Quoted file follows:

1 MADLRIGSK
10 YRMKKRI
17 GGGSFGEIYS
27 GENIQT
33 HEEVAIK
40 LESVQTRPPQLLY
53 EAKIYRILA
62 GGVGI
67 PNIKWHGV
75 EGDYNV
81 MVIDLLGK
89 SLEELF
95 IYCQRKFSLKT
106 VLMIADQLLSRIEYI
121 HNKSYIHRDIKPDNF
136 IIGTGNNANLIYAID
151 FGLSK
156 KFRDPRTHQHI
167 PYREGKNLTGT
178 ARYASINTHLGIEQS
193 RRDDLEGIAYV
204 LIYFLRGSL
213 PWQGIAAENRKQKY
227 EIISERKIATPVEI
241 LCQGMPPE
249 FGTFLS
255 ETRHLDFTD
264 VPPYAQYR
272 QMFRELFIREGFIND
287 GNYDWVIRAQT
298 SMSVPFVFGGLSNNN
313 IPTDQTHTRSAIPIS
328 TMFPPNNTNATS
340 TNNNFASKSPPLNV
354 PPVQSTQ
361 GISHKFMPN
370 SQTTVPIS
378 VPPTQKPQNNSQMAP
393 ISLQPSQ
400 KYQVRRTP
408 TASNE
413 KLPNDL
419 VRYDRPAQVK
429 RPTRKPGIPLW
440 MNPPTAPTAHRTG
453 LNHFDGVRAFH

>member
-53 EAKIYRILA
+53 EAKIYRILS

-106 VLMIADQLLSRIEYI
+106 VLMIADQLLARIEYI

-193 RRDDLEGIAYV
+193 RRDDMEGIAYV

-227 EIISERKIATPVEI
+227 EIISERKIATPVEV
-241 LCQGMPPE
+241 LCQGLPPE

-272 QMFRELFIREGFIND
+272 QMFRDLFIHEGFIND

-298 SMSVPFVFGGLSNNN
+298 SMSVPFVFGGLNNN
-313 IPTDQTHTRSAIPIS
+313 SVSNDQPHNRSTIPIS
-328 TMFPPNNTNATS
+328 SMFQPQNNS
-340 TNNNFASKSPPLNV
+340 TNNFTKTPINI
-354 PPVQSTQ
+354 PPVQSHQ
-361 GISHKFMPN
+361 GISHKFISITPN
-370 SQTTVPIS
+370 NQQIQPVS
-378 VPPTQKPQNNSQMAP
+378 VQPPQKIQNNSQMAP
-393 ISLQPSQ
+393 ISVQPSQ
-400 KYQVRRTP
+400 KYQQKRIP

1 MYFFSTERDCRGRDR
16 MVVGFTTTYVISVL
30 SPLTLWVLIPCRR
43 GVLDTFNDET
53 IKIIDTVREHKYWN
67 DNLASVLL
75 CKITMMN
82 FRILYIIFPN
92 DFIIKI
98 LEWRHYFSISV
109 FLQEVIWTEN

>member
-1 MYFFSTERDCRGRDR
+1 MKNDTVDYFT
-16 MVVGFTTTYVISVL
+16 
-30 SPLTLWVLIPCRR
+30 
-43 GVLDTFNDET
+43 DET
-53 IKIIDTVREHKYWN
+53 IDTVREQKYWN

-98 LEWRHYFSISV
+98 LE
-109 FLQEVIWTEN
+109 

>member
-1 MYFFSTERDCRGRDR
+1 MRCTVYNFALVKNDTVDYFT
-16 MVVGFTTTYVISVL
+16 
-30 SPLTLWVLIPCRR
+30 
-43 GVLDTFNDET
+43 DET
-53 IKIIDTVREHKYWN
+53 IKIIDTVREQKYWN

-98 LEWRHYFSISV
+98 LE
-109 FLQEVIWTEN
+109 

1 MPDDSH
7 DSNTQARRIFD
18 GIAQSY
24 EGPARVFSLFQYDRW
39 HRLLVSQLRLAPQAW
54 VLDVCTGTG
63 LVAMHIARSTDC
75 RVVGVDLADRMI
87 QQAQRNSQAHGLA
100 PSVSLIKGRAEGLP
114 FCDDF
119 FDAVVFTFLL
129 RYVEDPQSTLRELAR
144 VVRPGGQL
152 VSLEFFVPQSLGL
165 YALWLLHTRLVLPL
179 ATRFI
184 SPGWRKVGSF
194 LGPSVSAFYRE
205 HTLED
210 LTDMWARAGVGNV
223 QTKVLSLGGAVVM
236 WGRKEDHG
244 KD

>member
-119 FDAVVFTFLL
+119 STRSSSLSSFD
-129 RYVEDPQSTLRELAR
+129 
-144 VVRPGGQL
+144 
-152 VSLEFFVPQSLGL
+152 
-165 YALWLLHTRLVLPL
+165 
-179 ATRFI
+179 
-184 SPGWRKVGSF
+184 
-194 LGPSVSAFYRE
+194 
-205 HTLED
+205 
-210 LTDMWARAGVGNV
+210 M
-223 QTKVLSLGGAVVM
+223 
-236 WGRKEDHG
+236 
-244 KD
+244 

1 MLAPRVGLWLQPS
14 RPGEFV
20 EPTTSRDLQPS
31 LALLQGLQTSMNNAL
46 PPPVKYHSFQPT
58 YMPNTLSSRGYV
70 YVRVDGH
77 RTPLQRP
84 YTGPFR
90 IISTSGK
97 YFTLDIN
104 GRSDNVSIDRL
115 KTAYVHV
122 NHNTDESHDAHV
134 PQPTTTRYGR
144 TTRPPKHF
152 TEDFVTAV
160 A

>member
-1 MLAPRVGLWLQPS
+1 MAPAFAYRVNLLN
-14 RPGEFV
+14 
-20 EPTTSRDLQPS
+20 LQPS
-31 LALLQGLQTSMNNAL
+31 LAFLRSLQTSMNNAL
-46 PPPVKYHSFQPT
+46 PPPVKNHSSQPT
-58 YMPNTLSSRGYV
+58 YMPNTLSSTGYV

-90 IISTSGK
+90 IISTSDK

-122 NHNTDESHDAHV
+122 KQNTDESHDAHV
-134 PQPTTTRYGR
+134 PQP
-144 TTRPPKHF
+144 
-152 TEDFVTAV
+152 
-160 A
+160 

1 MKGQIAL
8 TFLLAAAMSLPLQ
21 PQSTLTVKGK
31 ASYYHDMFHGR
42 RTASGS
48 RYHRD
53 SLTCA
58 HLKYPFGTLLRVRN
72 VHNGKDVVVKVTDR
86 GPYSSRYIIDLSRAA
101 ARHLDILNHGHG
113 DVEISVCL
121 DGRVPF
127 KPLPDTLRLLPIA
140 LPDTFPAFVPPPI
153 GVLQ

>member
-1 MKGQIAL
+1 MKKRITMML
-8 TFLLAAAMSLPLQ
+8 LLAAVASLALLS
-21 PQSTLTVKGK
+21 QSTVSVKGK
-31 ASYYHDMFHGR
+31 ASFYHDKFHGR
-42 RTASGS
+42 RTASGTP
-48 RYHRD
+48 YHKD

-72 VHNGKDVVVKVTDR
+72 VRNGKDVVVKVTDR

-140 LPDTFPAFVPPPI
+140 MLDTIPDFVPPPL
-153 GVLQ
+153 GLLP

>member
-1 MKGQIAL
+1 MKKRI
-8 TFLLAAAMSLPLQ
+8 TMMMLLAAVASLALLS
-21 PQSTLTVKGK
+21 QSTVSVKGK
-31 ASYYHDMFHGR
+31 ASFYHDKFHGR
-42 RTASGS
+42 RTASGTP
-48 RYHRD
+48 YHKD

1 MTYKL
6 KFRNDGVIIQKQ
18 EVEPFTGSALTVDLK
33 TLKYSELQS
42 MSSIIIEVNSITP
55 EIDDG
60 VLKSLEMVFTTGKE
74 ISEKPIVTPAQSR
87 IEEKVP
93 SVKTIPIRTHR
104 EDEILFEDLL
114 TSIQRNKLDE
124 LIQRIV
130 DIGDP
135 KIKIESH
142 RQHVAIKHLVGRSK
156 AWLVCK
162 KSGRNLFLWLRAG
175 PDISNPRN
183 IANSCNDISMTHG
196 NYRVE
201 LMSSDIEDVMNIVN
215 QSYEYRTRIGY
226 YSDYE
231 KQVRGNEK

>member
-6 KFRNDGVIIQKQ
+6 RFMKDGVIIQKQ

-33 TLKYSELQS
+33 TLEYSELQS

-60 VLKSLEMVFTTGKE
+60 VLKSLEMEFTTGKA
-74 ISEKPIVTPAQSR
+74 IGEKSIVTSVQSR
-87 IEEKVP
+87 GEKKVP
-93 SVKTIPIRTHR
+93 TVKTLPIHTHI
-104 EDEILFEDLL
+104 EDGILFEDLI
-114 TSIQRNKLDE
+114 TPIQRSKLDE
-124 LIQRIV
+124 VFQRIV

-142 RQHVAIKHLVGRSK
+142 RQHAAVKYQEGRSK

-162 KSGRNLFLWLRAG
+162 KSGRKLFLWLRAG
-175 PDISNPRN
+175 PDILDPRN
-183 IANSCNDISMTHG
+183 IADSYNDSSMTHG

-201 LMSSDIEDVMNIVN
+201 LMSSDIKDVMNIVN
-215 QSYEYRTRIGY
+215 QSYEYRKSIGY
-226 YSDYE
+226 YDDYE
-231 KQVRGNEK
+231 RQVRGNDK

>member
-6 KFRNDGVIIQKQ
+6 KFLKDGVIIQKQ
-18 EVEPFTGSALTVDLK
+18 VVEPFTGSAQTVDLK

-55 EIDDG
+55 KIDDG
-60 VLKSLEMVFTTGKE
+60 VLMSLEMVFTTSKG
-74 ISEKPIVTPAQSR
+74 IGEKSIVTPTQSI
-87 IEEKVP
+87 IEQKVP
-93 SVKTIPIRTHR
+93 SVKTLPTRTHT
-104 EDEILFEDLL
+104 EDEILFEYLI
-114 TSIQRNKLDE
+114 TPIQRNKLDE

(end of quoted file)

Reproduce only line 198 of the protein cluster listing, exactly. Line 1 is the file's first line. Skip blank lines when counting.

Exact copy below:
+31 LAFLRSLQTSMNNAL